For two whole years he works day and night on his personal project (‘I became myself capable of bestowing animation upon lifeless matter.’), pretty much to the exclusion of all else. Finally, he is successful. ‘On a dreary night of November… I saw the dull yellow eye of the Creature open.’

The awful thing about all this exhaustive labour is that, when Victor beholds the hideousness of the thing he has created, he’s so horrified that he runs away in terror and leaves the poor just-birthed Creature to fend for itself in the wilds for several long months. In this respect, Victor, I feel, has only got himself to blame for the nightmare which ensues.

Victor eventually travels home to Geneva, where he learns that his younger brother William has been brutally murdered by a stranger. A servant and friend of the house, a sweet and kind-hearted young lady called Justine, is to be executed for his murder.

Victor’s widowed father and Victor’s Cousin Elizabeth, in reality an adopted daughter of the family and Victor’s betrothed and, indeed, beloved, are utterly distraught. Justine could not be capable of such a monstrous, cold-blooded act of hatred and disdain, they feel sure of this.

Victor learns the truth of the matter from his recently-turned-up-again Creature but, alas, it’s too late to save Justine from the gallows. From this point on, if he didn’t already feel this way, Victor is living in a nightmare from which he can’t wake up. There is no waking up. He feels like he murdered William and Justine, ‘the first hapless victims to my unhallowed arts,’ with his own hands.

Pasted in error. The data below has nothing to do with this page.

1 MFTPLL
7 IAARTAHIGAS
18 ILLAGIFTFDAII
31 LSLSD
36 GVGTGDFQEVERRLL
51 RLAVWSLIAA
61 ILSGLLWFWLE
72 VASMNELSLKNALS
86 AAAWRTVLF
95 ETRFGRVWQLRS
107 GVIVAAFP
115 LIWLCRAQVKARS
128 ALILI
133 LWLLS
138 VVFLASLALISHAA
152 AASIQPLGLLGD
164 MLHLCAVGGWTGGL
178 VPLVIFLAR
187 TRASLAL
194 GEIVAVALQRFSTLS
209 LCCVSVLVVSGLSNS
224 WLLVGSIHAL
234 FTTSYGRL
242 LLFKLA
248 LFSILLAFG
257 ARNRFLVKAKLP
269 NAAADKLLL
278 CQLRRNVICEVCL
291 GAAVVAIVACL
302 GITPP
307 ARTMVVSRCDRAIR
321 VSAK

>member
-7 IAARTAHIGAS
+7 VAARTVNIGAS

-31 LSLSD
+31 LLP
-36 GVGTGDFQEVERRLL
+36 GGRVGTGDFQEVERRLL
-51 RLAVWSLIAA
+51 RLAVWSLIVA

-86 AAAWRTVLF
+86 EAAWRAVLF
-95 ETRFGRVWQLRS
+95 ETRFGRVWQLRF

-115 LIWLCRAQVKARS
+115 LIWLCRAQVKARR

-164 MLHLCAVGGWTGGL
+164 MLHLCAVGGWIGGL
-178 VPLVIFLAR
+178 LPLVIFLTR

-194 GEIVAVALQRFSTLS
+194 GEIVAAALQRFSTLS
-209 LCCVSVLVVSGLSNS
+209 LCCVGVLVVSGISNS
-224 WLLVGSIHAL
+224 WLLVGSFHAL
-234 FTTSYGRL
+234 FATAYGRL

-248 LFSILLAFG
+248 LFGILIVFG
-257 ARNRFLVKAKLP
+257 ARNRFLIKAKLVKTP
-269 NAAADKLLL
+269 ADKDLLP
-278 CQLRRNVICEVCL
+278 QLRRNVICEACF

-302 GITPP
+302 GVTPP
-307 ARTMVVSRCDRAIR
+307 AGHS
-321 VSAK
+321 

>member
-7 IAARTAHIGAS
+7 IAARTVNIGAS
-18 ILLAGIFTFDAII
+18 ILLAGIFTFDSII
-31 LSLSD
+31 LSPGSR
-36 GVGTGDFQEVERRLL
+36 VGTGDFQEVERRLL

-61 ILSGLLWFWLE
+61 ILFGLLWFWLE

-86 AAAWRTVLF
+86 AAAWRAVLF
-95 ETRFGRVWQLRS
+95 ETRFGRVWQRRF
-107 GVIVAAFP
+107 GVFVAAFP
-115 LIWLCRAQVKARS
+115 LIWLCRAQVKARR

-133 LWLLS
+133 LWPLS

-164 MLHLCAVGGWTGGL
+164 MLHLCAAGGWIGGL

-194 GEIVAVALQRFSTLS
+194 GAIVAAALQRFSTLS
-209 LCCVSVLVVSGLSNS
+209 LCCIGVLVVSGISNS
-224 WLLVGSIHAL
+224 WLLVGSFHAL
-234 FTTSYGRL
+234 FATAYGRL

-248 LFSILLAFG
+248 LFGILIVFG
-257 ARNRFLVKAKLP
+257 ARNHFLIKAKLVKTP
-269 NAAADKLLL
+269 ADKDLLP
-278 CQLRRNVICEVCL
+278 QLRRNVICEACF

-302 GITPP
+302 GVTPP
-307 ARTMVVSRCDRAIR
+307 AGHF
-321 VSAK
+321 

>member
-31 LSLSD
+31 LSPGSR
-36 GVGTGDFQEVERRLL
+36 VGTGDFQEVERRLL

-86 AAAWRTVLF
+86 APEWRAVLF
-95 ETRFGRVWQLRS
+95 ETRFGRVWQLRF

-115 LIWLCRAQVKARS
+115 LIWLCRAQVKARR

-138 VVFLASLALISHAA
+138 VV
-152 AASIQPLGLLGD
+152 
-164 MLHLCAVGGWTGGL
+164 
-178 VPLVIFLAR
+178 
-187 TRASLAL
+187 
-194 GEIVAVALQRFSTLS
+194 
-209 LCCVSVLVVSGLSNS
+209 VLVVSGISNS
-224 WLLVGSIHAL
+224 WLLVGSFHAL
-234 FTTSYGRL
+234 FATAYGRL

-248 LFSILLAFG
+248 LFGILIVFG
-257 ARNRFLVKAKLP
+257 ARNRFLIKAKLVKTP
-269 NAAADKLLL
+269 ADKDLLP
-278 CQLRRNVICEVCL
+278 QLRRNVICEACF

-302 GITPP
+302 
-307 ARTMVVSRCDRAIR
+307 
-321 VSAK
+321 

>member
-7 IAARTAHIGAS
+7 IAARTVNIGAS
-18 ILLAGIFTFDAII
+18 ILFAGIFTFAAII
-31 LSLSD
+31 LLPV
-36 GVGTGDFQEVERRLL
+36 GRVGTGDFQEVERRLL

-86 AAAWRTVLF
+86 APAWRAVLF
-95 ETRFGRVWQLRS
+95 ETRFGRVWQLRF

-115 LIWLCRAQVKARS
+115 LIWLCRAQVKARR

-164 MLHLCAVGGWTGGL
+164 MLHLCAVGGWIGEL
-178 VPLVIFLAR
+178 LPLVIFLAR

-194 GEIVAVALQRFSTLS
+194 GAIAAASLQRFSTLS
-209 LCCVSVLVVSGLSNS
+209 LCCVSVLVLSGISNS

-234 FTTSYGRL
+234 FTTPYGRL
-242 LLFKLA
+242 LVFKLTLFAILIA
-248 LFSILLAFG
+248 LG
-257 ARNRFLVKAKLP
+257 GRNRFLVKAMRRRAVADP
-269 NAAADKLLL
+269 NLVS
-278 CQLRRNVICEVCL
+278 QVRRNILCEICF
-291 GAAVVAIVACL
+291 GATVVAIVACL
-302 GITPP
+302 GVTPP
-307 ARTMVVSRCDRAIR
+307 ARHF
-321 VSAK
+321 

The Creature tells Victor what he’s been up to this past couple of years, but it’s not an amiable catch-up between friends in a Starbucks over a skinny latte and a poppyseed muffin. The Creature Victor deliberately imbued with life has lived a miserable existence thus far. He’s been hiding out, lonely, cold, hungry and isolated from everything that is good in life.

After telling Victor how he was forcibly rejected by the sickly-sweet-and-saccharine cottagers to whose life he’s been an outside observer for some time, he informs his maker in no uncertain terms (and he’s right!) that it’s his, Victor’s, fault that he’s so wretched, alone and miserable.

‘Everywhere I see bliss, from which I alone am irrevocably excluded. I was benevolent and good; misery made me a fiend. Make me happy, and I shall again be virtuous.’ The poor wee Creature!

I don’t know about you guys, but I blame Victor entirely for the miserable life in which the Creature finds himself trapped. How dare Victor give him life and then abandon him to a horrible fate just because he’s ugly?

Surely it’s Victor’s responsibility to put things right? That’s certainly what the Creature thinks, anyway. Finally Victor comes round to this way of thinking. ‘For the first time, also, I felt what the duties of a creator towards his creature were, and that I ought to render him happy before I complained of his wickedness.’ Darn tootin.’ Quite honestly, it’s about bloody time he honoured his responsibilities to the Creature he himself created.

So what is it exactly that the Creature wants? Well, he jolly well wants a girlfriend, a girlfriend like himself, made in the same mould as himself. ‘I am alone, and miserable; man will not associate with me; but one as deformed and horrible as myself would not deny herself to me. My companion must be of the same species, and have the same defects. This being you must create.’ Sounds perfectly fair to me.

Victor reluctantly agrees to make the Creature a hot girlfriend, lol. The Creature warns him that he’ll be keeping an eye on the proceedings from a discreet distance so Victor isn’t even to dream of welching on the deal. ‘I shall be with you on your wedding night,’ he famously- and ominously- threatens his maker.

So off Victor goes to an isolated spot in England to start work on a lady friend for his Monster. ‘To England, therefore, I was bound, and it was understood that my union with Elizabeth should take place immediately on my return.’ Then: